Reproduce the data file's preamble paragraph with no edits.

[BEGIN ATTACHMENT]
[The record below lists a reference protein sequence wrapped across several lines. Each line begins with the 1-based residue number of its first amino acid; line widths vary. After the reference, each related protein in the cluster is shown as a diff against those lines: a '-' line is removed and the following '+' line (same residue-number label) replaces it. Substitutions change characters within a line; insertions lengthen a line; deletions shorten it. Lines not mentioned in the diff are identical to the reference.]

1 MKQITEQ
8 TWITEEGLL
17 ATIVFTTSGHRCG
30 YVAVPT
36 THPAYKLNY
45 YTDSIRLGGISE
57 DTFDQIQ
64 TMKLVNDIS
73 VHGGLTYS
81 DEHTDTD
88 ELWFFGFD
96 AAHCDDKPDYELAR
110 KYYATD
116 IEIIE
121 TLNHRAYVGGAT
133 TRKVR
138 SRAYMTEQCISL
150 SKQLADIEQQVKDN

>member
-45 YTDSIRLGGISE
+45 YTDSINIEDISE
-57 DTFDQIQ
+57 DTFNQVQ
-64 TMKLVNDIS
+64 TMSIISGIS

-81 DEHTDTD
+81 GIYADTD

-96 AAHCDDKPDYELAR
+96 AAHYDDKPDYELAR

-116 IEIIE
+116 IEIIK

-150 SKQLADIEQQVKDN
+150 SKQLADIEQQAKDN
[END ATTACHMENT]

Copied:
[The record below lists a reference protein sequence wrapped across several lines. Each line begins with the 1-based residue number of its first amino acid; line widths vary. After the reference, each related protein in the cluster is shown as a diff against those lines: a '-' line is removed and the following '+' line (same residue-number label) replaces it. Substitutions change characters within a line; insertions lengthen a line; deletions shorten it. Lines not mentioned in the diff are identical to the reference.]